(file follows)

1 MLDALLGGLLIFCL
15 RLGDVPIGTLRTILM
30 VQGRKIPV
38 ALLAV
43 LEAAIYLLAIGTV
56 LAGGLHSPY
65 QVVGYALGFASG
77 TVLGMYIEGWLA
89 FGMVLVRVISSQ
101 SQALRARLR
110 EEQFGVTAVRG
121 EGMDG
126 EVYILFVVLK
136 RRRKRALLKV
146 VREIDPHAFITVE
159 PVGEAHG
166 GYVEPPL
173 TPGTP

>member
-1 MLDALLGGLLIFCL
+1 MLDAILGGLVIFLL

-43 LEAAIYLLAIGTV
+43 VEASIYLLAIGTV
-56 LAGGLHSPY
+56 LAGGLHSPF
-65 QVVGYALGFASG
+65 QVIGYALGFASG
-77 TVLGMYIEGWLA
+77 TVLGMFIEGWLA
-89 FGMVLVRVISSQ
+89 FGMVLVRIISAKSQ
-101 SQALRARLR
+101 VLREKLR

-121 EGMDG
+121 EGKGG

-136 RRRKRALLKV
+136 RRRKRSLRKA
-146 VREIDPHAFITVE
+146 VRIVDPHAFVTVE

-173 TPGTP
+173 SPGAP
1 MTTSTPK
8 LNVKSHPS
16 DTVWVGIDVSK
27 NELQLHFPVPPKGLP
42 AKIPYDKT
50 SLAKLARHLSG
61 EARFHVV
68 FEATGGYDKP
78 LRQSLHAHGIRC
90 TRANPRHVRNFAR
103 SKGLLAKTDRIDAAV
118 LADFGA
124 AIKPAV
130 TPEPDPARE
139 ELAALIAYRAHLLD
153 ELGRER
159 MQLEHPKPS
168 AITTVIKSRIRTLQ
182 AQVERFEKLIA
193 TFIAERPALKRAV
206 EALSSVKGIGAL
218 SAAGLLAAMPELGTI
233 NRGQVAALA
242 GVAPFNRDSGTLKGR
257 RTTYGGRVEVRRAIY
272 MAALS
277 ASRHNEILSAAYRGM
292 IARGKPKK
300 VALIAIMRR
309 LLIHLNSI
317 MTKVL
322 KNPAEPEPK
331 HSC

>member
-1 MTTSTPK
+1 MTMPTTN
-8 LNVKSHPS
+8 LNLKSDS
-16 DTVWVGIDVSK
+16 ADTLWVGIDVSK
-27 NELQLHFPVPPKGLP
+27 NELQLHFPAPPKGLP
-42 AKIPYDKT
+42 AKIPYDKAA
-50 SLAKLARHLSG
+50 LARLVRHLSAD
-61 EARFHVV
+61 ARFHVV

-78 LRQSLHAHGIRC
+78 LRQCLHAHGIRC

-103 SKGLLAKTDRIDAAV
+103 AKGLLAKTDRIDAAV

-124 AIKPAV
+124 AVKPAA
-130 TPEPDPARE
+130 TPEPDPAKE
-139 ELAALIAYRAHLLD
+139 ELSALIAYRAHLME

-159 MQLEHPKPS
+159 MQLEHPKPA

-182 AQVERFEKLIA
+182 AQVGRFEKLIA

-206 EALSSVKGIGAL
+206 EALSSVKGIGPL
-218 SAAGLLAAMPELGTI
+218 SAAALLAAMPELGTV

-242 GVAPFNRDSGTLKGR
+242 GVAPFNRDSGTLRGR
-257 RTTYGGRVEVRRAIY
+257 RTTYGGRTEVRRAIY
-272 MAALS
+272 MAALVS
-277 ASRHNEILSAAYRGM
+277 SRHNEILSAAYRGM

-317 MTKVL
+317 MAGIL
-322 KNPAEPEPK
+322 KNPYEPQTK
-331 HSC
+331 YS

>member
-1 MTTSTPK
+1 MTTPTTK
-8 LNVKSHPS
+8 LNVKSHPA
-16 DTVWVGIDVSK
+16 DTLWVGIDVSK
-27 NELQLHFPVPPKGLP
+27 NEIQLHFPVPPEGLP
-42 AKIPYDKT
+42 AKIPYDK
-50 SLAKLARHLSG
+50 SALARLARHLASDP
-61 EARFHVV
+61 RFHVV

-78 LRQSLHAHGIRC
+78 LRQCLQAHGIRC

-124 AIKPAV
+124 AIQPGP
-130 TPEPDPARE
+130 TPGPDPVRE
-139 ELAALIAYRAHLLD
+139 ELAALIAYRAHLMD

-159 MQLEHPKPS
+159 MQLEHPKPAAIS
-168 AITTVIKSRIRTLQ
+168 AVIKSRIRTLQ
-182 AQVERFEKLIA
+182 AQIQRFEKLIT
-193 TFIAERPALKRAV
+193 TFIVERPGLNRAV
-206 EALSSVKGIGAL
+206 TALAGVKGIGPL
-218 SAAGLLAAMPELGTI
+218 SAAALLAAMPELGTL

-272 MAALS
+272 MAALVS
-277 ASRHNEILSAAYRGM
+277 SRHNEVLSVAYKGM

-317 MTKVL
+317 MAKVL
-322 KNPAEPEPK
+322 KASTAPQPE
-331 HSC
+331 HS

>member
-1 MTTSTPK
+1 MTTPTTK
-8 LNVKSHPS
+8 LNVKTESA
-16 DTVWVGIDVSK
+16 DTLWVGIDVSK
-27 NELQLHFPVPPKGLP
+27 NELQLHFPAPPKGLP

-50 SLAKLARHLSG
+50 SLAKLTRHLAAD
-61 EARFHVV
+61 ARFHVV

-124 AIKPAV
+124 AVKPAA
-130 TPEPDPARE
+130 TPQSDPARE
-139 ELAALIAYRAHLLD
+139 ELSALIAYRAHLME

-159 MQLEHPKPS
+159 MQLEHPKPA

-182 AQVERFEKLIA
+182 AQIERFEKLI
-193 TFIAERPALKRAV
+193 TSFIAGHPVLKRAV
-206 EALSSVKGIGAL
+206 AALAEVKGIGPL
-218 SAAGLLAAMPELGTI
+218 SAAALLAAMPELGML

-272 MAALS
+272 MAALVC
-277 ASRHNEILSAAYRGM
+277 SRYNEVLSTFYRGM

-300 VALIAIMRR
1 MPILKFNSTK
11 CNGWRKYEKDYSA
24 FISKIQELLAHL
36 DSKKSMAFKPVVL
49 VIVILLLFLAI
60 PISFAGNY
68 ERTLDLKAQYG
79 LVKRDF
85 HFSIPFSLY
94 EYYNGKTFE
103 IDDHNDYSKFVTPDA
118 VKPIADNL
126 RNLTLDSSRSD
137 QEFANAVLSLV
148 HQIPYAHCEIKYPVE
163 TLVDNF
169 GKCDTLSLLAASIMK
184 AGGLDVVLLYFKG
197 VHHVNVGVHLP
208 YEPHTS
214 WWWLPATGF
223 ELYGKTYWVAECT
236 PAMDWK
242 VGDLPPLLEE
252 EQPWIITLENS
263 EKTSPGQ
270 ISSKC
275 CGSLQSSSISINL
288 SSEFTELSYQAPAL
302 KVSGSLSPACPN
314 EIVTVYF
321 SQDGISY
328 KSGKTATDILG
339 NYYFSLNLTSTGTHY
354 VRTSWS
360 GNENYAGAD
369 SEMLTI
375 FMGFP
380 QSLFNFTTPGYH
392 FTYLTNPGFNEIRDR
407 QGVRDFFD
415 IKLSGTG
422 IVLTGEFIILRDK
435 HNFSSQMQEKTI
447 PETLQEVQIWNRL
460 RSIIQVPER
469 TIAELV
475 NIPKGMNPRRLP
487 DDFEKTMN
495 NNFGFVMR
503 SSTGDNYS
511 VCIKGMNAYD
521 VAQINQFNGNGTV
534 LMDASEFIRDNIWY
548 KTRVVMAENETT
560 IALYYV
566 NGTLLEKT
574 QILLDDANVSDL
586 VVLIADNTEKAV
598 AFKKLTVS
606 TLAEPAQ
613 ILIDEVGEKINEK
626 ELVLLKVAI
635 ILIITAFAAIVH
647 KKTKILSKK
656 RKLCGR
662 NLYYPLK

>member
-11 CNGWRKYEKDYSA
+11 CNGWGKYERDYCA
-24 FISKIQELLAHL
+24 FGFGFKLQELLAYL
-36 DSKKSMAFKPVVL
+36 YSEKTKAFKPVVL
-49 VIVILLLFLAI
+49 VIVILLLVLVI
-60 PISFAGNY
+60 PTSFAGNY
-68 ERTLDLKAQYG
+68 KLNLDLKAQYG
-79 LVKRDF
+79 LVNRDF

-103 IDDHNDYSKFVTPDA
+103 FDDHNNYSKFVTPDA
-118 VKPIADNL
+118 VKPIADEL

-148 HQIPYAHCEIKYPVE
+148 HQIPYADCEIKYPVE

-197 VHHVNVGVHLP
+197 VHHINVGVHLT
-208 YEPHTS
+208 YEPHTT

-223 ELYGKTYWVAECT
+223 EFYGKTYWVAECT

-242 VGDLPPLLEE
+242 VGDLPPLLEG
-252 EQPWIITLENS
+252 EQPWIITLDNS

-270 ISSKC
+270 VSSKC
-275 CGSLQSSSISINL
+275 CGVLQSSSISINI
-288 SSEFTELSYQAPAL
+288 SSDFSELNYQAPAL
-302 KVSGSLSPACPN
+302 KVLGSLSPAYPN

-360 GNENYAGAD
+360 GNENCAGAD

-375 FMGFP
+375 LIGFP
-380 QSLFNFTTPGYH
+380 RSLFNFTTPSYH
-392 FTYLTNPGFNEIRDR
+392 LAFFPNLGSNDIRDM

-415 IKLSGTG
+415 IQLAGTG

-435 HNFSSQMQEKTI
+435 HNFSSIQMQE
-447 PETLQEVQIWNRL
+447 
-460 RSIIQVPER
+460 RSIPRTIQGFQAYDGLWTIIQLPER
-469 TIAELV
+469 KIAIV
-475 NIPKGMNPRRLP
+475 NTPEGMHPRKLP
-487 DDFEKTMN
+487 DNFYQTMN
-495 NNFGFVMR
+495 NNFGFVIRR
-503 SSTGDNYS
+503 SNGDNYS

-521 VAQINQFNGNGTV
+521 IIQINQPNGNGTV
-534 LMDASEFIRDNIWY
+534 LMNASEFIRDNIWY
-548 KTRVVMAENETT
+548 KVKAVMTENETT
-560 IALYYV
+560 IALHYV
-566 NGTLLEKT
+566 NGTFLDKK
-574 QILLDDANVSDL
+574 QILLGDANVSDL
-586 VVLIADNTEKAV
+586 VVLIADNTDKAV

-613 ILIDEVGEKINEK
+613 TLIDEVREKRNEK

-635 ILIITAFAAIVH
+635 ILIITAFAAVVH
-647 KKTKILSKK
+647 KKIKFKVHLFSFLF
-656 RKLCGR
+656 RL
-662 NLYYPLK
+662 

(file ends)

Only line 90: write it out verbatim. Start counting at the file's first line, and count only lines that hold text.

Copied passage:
-78 LRQSLHAHGIRC